There's no escape – robots capable of killing people without human intervention are on their way, and we will be utterly defenceless against them.
This is the warning issued by Stuart Russell, an Artificial Intelligence (AI) professor at the University of California, Berkley. He says the US military is currently developing robots called Lethal Autonomous Weapons Systems (LAWS), and these could be in full operation in just a few years.
“The AI and robotics communities face an important ethical decision: whether to support or oppose the development of LAWS,” he writes in Nature.
LAWS are considered to be the “third revolution” in warfare, even more dangerous than gunpowder and nuclear arms. There are clear benefits to using them – it means machines, rather than human beings, can be placed on the front line. But while some lives are saved by this method, many more will be put at serious risk.
“Autonomous weapons systems select and engage targets without human intervention; they become lethal when those targets include humans,” Russell continues.
At the moment, the US military is working on two LAWS projects. The first is the Fast Lightweight Autonomy (FLA), and this will involve programming tiny rotorcraft to move around unaided at high speed in urban areas and inside buildings. The other, Collaborative Operations in Denied Environment (CODE), will see teams of autonomous aerial vehicles carrying out “all steps of a strike mission - find, fix, track, target, engage, assess”.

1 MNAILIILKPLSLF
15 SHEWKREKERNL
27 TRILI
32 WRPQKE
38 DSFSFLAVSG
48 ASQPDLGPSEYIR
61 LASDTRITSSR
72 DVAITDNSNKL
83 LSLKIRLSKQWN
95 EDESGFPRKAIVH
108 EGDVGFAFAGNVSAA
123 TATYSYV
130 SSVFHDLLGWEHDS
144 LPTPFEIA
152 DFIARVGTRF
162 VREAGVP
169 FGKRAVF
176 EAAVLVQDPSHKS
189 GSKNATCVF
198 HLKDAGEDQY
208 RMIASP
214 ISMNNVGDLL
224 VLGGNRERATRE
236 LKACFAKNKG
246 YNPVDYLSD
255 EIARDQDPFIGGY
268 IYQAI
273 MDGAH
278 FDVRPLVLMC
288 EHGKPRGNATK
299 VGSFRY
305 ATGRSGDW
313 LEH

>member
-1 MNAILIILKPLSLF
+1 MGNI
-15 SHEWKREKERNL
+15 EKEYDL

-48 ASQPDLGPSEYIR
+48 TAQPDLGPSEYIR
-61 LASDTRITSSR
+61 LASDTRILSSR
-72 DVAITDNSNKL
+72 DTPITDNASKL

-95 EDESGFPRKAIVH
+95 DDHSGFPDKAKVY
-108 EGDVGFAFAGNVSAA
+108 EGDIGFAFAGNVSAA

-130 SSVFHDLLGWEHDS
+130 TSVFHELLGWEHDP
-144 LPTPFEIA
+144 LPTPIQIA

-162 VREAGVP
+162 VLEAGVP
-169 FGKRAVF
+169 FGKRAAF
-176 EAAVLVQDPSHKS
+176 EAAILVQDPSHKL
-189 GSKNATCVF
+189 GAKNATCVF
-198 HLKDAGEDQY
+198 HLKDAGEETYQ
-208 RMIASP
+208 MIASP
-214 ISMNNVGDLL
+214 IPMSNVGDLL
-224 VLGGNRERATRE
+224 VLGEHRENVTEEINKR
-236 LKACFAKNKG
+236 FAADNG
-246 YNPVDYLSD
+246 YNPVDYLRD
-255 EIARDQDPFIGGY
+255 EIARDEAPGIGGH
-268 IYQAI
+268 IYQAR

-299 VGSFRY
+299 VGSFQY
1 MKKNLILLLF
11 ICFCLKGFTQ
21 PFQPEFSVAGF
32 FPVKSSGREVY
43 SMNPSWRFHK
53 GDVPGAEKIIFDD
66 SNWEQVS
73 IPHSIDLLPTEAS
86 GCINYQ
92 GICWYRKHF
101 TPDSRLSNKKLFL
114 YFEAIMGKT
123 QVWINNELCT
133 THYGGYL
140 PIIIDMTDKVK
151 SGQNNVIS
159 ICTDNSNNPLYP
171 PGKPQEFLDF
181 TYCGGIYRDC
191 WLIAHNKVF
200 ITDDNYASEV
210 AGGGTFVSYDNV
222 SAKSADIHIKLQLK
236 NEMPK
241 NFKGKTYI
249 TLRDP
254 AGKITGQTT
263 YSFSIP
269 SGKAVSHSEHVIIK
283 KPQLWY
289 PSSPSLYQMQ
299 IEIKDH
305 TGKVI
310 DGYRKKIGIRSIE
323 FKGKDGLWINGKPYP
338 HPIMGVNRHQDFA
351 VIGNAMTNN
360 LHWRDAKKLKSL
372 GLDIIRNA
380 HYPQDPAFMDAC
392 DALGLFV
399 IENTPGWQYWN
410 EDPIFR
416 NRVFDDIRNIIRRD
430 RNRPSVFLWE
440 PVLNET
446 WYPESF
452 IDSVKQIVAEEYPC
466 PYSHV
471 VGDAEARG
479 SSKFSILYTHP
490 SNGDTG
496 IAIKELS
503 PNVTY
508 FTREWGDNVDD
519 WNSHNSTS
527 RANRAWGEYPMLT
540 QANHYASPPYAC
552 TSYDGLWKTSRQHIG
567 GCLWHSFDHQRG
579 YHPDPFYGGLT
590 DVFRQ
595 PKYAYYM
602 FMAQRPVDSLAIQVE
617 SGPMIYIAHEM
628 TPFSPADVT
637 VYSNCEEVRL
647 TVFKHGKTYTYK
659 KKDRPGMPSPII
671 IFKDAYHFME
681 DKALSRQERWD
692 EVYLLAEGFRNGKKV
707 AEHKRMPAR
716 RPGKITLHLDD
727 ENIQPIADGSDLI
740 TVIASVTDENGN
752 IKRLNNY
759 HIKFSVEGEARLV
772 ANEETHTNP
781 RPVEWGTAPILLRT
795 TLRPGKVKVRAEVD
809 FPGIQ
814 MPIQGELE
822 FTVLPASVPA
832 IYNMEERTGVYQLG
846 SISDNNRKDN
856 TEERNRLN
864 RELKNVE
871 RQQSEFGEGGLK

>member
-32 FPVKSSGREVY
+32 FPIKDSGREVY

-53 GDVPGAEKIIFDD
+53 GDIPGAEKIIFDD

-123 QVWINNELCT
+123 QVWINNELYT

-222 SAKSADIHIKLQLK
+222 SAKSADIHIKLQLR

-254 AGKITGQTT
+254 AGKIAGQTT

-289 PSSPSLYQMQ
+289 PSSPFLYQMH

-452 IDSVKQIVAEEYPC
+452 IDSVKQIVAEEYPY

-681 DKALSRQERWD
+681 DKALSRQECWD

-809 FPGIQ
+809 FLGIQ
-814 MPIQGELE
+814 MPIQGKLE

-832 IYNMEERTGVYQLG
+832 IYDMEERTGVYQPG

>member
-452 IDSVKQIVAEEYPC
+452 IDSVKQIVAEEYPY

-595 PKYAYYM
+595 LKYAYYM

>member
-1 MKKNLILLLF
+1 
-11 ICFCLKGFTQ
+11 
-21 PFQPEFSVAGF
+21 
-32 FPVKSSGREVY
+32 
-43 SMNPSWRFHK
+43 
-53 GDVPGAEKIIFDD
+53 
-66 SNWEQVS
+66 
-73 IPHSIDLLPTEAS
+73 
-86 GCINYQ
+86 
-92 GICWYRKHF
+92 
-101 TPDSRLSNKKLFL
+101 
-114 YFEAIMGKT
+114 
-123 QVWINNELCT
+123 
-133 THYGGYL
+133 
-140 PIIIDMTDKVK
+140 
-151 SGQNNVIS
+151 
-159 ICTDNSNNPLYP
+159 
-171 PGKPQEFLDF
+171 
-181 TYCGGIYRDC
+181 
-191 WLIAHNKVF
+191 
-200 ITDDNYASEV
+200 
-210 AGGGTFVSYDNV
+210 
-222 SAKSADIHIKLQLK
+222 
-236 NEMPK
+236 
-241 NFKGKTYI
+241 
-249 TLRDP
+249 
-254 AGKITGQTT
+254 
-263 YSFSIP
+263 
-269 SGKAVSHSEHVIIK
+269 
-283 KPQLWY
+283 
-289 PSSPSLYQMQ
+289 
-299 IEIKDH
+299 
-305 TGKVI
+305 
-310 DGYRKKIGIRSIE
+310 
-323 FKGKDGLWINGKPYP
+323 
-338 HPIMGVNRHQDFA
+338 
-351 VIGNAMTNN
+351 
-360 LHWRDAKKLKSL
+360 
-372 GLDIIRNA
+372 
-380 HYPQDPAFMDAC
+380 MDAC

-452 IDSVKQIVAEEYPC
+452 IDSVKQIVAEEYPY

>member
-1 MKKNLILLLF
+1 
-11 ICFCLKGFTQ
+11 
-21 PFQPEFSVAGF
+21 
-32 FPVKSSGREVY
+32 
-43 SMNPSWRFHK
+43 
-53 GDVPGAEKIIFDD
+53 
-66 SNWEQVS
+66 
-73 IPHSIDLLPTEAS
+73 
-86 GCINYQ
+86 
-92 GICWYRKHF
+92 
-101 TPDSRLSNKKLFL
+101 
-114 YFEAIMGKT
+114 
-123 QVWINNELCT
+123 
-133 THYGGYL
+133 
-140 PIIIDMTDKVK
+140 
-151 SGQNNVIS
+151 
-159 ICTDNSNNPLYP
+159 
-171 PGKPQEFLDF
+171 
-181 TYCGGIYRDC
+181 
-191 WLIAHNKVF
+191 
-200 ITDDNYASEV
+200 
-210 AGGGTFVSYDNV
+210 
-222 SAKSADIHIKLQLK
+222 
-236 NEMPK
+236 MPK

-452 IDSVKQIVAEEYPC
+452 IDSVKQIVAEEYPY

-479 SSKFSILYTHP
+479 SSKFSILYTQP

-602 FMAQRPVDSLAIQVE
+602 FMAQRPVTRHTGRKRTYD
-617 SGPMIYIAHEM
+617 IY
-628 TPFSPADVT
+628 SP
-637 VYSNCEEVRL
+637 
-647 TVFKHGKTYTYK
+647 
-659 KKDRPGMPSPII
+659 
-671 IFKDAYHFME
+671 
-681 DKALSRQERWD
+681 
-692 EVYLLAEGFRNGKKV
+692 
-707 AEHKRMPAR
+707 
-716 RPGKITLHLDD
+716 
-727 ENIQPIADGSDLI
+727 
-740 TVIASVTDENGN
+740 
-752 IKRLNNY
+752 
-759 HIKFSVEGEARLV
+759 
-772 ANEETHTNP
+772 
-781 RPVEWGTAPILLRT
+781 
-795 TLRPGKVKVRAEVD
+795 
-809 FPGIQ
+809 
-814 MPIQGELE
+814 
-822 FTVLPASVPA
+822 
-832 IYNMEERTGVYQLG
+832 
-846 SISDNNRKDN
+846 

But it's not just the US that's working to develop these machines – the UK and Israel are also developing their own LAWS, and other countries may well be pursuing projects in secret.
The prospect of autonomous robots has attracted a lot of attention from world leaders. It was one of the topics discussed at Davos at the start of the year, and last month the UN held a conference in Geneva to discuss their future in combat.
Questions left to be answered include whether robots should be banned, and if not, the extent to which human control is necessary. Michael Møller, a top UN official, said the world has the opportunity to take “pre-emptive action” and ensure the “ultimate decision to end life remains firmly under human control”.
So how, legally, could they be stopped? International humanitarian law, which governs attacks on humans in times of war, has no provisions for robot autonomy. But the UN has the potential to limit of ban these weapons under the Convention on Certain Conventional Weapons.
If an international treaty is put in place within the next few years, as happened with blinding laser weapons 1995, we may have a lot less reason to worry about terrifying robots taking our lives.